The ongoing outbreak of the 2019 novel coronavirus in China, also called the Wuhan coronavirus, has now affected at least 17 countries. Approximately 6,000 cases have been reported with the majority being diagnosed in China.
The total fatalities have crossed 130, a majority of them in the Hubei Province in which Wuhan is located. Nepal has reported its first confirmed case: of a student studying in China who had been visiting Nepal when diagnosed.
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Viruses of the coronavirus family have historically caused diseases of the respiratory tract in human populations worldwide. Recent outbreaks included the Severe Acute Respiratory Syndrome (SARS) in 2002 and the Middle Eastern Respiratory Syndrome (MERS) in 2012. Both affected thousands of people and were fatal in some cases.
SARS killed 10% of infected individuals while MERS was fatal in 37% of the infected population. The current fatality rate due to the Wuhan Coronavirus is 2.2%. If we are to describe this statistic in reverse, about 98 percent of those infected with this virus do not die.
The question then is, why is there so much concern regarding this outbreak, given the relatively low mortality rate in comparison to previous coronavirus outbreaks?
The first reason is that the Wuhan coronavirus is ‘novel’. This term is used in viral epidemiology to indicate a new strain, one which has not been detected previously in the population. Scientists therefore do not have adequate information regarding the characteristics of the virus to provide evidence-informed public health instructions on containment and treatment.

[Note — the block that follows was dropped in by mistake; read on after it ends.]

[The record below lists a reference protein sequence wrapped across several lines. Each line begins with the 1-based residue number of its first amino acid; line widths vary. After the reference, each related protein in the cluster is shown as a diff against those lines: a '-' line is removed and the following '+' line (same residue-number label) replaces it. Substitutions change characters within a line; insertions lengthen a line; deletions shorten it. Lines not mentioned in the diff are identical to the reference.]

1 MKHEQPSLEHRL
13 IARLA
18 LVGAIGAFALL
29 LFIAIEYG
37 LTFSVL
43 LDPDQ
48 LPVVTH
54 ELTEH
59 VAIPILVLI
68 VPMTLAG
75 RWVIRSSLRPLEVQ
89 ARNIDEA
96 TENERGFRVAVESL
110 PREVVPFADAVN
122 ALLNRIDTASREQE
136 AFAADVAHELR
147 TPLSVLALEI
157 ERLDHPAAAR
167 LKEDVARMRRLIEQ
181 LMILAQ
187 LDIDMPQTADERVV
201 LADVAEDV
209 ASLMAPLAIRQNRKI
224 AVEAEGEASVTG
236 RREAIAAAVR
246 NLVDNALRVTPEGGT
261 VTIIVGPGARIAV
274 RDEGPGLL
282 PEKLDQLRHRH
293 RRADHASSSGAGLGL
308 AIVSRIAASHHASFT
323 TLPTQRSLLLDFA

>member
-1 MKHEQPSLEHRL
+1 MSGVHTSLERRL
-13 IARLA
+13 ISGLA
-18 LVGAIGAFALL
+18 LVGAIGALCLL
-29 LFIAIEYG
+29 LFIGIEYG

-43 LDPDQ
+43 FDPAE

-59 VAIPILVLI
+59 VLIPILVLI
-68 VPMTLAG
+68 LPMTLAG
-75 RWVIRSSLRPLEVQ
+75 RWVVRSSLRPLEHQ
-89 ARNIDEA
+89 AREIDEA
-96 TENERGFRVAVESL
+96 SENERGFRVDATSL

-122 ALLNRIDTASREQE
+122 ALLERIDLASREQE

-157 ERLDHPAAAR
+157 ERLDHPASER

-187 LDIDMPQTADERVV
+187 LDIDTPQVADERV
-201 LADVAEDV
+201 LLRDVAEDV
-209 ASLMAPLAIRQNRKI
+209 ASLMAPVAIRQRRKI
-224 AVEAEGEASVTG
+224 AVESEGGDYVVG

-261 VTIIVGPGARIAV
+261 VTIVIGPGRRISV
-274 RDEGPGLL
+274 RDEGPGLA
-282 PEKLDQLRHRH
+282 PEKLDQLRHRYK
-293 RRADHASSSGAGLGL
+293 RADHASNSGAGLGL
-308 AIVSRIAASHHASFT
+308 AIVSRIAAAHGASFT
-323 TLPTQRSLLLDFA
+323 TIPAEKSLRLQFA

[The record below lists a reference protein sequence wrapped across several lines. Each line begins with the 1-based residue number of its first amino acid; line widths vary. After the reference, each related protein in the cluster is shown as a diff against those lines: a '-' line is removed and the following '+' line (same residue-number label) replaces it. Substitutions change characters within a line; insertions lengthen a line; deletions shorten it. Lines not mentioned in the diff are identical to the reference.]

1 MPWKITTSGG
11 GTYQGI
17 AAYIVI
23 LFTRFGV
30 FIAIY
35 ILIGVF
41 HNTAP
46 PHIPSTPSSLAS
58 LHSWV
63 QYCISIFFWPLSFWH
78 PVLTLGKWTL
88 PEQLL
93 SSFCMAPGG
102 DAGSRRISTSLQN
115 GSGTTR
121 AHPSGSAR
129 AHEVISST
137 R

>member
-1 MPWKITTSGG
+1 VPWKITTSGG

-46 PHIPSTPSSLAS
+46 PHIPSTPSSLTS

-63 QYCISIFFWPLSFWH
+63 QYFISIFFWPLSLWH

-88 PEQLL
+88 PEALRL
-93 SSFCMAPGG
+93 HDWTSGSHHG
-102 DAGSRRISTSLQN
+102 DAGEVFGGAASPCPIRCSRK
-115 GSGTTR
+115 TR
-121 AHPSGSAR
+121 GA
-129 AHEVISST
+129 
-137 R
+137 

Second, unlike SARS and MERS, this virus has an incubation period of up to 14 days and asymptomatic infected individuals can transmit the disease to others during that time. Even infected individuals who show improvement can continue to transmit the virus.
The R0 (pronounced ‘r naught’) value of this virus is estimated at 3, meaning that an infected person on average will transmit to three other persons. This is considered a high infectivity number, but still lower than that of SARS or MERS.
The Chinese authorities have put in place strict measures in Wuhan to try to contain the spread of the virus. However, this may not be enough as many infected individuals might have already traveled out of town by the time the measures were put in.
Wuhan has a population of 10 million, and many had begun to travel in advance of the Chinese New Year this week. Experts at Imperial College London have estimated infected population numbers to be already at around at 100,000.
We can therefore expect more cases around the world as infected individuals travel and transmit the disease. However, once again, the question emerges of what the reported fatalities so far are among this large number of infected individuals. Could it be that the virus is spreading but not causing too many deaths?
Nepal has seen regular outbreaks of respiratory diseases including seasonal influenza, ‘avian influenza’ and ‘swine flu’. The Nepali media often reports cases of ‘unknown viral disease’. The Nepal government had established screening centres for the coronavirus at airport and border checkpoints even before the first infected person was diagnosed in Tibet on Monday.
The National Public He